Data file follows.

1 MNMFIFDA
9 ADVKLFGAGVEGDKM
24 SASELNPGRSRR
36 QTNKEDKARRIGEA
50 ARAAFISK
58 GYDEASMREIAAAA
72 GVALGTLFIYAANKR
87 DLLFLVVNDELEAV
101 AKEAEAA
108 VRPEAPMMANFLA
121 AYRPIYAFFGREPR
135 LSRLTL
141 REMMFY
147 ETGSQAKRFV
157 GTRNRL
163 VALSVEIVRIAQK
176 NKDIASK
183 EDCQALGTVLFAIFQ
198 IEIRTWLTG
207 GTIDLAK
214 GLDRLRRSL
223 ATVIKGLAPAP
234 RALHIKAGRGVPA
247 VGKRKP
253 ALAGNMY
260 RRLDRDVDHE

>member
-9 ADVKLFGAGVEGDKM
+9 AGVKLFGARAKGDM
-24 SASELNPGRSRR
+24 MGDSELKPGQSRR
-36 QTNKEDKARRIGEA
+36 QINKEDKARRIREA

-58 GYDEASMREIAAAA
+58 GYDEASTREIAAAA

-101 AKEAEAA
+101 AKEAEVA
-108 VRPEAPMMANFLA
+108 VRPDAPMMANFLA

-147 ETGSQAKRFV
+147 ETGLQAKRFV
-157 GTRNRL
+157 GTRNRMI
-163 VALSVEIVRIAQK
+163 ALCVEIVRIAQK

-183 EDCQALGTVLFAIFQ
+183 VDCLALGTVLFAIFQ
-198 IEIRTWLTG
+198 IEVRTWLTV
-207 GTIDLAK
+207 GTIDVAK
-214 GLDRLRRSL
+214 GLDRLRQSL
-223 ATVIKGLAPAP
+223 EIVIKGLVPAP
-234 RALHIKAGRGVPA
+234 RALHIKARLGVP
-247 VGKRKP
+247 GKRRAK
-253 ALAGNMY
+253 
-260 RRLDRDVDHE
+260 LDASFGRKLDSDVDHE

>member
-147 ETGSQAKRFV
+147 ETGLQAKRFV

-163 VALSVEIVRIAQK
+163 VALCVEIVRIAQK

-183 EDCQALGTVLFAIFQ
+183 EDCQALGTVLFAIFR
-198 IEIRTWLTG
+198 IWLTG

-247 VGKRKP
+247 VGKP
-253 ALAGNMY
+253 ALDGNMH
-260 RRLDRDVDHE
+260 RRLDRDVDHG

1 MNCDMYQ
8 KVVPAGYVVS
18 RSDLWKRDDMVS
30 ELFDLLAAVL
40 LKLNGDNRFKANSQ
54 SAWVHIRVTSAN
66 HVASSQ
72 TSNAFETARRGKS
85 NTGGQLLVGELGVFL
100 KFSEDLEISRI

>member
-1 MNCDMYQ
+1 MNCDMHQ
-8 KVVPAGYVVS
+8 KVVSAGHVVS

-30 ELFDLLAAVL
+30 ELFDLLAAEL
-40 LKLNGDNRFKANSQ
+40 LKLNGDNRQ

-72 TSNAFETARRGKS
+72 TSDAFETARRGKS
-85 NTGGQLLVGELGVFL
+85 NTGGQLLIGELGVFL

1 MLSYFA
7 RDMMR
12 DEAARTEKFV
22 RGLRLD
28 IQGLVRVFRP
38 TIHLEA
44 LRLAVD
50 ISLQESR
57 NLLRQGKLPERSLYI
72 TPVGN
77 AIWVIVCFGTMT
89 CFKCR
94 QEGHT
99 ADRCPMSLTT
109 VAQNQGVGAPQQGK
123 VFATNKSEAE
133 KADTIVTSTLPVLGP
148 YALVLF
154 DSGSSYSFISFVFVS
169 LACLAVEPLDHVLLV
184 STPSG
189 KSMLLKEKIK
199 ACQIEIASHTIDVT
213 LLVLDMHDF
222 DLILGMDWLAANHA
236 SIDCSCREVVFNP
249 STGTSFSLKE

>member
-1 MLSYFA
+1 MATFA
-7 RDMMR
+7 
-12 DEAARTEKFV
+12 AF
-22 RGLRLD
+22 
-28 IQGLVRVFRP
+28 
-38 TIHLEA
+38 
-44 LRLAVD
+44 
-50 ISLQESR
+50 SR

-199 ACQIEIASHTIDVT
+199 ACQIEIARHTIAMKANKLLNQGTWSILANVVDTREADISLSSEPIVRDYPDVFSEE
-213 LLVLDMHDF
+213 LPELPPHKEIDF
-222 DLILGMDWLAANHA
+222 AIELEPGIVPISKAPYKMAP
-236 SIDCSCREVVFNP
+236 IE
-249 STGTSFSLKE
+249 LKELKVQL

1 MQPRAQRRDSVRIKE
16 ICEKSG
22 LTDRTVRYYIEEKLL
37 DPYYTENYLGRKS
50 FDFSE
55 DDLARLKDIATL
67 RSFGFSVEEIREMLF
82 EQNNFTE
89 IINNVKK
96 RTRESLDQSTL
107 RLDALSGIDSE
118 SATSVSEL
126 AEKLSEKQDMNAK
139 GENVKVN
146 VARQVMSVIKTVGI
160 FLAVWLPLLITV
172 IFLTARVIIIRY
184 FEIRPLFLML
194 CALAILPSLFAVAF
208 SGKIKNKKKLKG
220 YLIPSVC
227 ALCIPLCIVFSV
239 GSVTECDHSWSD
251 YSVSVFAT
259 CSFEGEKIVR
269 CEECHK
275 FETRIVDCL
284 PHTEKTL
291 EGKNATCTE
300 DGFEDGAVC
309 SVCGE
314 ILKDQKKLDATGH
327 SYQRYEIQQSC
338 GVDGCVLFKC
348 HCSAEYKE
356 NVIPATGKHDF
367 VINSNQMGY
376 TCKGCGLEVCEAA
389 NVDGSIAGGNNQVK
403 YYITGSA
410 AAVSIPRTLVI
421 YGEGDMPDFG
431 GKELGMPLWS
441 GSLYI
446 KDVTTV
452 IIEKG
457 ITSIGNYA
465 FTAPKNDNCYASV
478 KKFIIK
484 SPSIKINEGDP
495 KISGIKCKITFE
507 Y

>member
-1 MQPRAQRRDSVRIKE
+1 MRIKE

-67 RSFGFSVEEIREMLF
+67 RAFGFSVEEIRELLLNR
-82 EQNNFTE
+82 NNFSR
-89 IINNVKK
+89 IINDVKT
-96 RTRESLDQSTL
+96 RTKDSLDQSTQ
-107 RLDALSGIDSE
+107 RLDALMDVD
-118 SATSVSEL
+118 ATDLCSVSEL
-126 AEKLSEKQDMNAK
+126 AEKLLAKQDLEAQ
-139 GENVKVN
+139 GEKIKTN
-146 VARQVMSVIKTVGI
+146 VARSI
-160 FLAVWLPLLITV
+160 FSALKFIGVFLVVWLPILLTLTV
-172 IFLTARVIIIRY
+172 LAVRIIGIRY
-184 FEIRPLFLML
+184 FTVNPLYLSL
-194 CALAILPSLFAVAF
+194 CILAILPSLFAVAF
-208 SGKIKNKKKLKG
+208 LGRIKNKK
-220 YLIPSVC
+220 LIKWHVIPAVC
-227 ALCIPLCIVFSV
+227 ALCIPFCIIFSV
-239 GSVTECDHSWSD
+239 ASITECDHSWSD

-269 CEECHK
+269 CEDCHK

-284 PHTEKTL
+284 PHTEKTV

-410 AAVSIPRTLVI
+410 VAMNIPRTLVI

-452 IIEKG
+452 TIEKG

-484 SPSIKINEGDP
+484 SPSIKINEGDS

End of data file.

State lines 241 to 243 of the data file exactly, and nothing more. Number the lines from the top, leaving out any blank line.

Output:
-227 ALCIPLCIVFSV
+227 ALCIPFCIIFSV
-239 GSVTECDHSWSD